By Inês Lopes email@example.com
Portugal’s National Strategic Plan for Tourism (PENT), currently under revision, will set out less ambitious growth targets for tourism.
Details of the revised Plano Estratégico Nacional do Turismo were due to be announced yesterday, Thursday (after the Algarve Resident went to press) by the Secretary of State for Tourism, Cecília Meireles, during World Tourism Day celebrations, and were expected to include an emergency plan for the Algarve region.
The motto of the new PENT, which lays out strategies for the tourism sector through to 2015, is ‘sell, sell, sell’, with the Secretary of State highlighting the need to place emphasis on the development and commercialisation of Portugal’s tourism products.
The revised PENT will also redefine objectives that “were far too ambitious”, particularly those relating to growth targets.
The government, through Turismo de Portugal, is currently finalising the plan for its official presentation next month. The current economic crisis has forced this revision and whilst the initial PENT predicted “an average annual growth of 8.4% in revenue and 4.6% in overnight stays until 2015”, this may no longer apply. Now the focus is on the commercialisation aspect, confirmed Frederico Costa, President of Turismo de Portugal, reinforcing Cecília Meireles’ statement.
He told Público newspaper: “What we need to do now is sell – sell the empty hotels and any properties that are available on the tourism real estate market.
“We will need to work alongside companies to ensure this objective and strengthen links with international (tourism) operators to promote the destination and with airlines to ensure routes are provided,” he said.
The new lines of action in the plan will need to be carefully laid out as “we only have three years left to implement the strategies”, said Costa.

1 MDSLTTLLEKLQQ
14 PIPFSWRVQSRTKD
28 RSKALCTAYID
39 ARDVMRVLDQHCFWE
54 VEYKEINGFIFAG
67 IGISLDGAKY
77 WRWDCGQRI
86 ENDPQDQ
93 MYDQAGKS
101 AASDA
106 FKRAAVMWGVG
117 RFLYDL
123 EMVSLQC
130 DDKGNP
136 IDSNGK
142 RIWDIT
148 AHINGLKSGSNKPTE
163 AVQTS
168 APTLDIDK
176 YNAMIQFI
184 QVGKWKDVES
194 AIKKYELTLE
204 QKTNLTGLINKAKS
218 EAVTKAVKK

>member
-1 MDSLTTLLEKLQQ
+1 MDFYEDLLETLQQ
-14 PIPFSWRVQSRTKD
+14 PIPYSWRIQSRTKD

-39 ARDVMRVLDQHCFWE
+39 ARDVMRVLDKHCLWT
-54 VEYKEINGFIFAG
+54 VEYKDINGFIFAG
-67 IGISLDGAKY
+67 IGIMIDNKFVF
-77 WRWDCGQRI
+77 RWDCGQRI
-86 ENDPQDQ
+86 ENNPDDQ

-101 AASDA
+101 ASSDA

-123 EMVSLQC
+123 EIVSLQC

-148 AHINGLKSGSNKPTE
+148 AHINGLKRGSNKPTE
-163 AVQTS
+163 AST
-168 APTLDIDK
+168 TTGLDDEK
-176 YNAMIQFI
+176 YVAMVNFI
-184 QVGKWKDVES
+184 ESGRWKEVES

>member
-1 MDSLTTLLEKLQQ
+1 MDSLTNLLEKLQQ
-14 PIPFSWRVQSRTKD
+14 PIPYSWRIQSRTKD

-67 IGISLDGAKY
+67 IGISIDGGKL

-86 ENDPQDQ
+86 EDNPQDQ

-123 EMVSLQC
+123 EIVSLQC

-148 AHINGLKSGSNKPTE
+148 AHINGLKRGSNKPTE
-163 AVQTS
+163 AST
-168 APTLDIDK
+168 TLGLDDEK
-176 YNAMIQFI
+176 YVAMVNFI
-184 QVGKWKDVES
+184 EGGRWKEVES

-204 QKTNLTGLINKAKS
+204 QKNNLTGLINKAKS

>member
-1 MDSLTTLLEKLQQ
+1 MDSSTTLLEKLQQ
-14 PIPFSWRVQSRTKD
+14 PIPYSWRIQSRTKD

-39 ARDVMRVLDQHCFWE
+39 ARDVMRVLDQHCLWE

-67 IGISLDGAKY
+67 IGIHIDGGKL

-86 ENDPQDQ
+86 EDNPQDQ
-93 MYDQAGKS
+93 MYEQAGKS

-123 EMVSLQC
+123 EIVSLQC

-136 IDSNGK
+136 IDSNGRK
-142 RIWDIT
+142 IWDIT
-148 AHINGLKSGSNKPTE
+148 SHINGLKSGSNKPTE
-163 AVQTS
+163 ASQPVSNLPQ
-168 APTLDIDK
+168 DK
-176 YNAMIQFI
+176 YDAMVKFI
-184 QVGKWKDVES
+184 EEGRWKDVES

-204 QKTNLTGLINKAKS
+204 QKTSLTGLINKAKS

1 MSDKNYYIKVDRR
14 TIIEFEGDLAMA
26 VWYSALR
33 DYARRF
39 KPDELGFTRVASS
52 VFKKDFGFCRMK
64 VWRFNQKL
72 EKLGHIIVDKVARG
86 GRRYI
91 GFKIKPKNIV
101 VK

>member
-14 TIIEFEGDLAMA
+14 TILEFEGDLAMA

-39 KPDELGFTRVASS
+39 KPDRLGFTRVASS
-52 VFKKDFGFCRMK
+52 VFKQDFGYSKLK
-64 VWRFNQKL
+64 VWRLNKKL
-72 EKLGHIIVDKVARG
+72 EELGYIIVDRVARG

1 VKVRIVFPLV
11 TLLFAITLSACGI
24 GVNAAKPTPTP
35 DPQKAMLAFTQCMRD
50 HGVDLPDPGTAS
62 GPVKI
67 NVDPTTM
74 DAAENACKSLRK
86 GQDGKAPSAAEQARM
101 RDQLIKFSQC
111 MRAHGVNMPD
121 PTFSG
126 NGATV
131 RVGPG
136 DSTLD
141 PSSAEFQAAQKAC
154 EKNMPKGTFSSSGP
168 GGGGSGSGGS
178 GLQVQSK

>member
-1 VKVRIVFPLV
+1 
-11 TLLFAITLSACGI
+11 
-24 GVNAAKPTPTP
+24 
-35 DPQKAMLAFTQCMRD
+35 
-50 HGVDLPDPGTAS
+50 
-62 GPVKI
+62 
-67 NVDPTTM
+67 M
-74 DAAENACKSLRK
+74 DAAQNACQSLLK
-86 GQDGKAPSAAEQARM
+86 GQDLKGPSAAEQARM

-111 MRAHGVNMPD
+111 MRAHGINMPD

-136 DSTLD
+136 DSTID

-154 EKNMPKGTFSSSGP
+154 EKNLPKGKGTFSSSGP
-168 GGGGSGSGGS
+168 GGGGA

A clear objective set by Turismo de Portugal is to reach out to emerging tourism markets that have been gaining ground as an alternative to traditional markets, such as the British and Spanish, which have recorded a significant fall in visitor numbers since the financial crisis began in 2008.
In the PENT strategies laid out in 2010, Spain was recognised as important for the future of tourism in Portugal and a market to invest in. However, in the latest revision, Spain is unlikely to be strategically important.
Instead, Portugal should be placing its bets on Brazil, China, Russia, India, Poland and Canada in the next few years, confirmed the President of Turismo de Portugal, adding that tourists from these markets will generate more income not only for the tourism sector but also for the property market.
The catalyst to the revision was, in fact, the setbacks and accumulated losses suffered by the tourism industry since the crisis began but particularly since the beginning of the year.
“In 2007 or 2008, the tourism industry was growing at a rate of 7% to 8%, so it made sense to invest in the image of the country. This is no longer our focus. Our strategy will be a lot more commercial, a lot more focused on the sale of tourism products,” said Costa.
Emergency plan for Algarve
The Algarve, the country’s principal tourism destination, has not been left out of the revised PENT, which foresees an “emergency plan” for the region.
With the region going through a period of instability in the sector, the tailor-made plan will set out financial support mechanisms for businesses, new investment in the Algarve brand and the creation of professional development training schemes. “Several large scale resorts are undergoing difficult times, seasonal demand is worsening, hundreds of properties are standing empty and the unemployment rate is very high,” said the country’s tourism chief, explaining the reasons for the emergency plan.